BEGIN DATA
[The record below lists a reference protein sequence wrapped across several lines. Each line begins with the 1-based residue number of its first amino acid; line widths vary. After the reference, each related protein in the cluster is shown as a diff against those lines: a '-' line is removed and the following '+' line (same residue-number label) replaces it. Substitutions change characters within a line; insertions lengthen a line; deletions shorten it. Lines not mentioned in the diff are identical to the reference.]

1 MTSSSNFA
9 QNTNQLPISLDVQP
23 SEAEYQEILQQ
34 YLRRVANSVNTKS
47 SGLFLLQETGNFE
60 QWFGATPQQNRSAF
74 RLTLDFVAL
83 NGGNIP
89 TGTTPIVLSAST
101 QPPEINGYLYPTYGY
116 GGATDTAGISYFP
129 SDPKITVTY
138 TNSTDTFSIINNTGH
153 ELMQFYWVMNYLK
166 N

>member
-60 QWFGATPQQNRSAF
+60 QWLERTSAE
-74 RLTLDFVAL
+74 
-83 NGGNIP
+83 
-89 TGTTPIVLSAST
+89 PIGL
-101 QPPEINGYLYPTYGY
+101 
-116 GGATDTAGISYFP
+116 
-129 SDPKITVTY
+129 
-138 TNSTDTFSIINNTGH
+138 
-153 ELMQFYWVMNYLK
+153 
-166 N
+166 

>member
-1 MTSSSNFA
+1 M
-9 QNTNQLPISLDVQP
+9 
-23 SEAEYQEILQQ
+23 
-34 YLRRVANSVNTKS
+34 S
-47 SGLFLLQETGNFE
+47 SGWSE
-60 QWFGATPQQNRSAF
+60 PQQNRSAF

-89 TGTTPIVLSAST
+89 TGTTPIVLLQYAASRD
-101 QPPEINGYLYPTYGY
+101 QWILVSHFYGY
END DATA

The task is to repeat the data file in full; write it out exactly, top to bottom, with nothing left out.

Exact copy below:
[The record below lists a reference protein sequence wrapped across several lines. Each line begins with the 1-based residue number of its first amino acid; line widths vary. After the reference, each related protein in the cluster is shown as a diff against those lines: a '-' line is removed and the following '+' line (same residue-number label) replaces it. Substitutions change characters within a line; insertions lengthen a line; deletions shorten it. Lines not mentioned in the diff are identical to the reference.]

1 MTSSSNFA
9 QNTNQLPISLDVQP
23 SEAEYQEILQQ
34 YLRRVANSVNTKS
47 SGLFLLQETGNFE
60 QWFGATPQQNRSAF
74 RLTLDFVAL
83 NGGNIP
89 TGTTPIVLSAST
101 QPPEINGYLYPTYGY
116 GGATDTAGISYFP
129 SDPKITVTY
138 TNSTDTFSIINNTGH
153 ELMQFYWVMNYLK
166 N

>member
-60 QWFGATPQQNRSAF
+60 QWLERTSAE
-74 RLTLDFVAL
+74 
-83 NGGNIP
+83 
-89 TGTTPIVLSAST
+89 PIGL
-101 QPPEINGYLYPTYGY
+101 
-116 GGATDTAGISYFP
+116 
-129 SDPKITVTY
+129 
-138 TNSTDTFSIINNTGH
+138 
-153 ELMQFYWVMNYLK
+153 
-166 N
+166 

>member
-1 MTSSSNFA
+1 M
-9 QNTNQLPISLDVQP
+9 
-23 SEAEYQEILQQ
+23 
-34 YLRRVANSVNTKS
+34 S
-47 SGLFLLQETGNFE
+47 SGWSE
-60 QWFGATPQQNRSAF
+60 PQQNRSAF

-89 TGTTPIVLSAST
+89 TGTTPIVLLQYAASRD
-101 QPPEINGYLYPTYGY
+101 QWILVSHFYGY